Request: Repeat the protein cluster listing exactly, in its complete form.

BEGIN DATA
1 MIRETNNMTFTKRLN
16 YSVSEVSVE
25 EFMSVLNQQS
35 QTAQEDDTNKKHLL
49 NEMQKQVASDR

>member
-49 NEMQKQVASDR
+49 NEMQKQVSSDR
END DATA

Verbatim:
1 MIRETNNMTFTKRLN
16 YSVSEVSVE
25 EFMSVLNQQS
35 QTAQEDDTNKKHLL
49 NEMQKQVASDR

>member
-49 NEMQKQVASDR
+49 NEMQKQVSSDR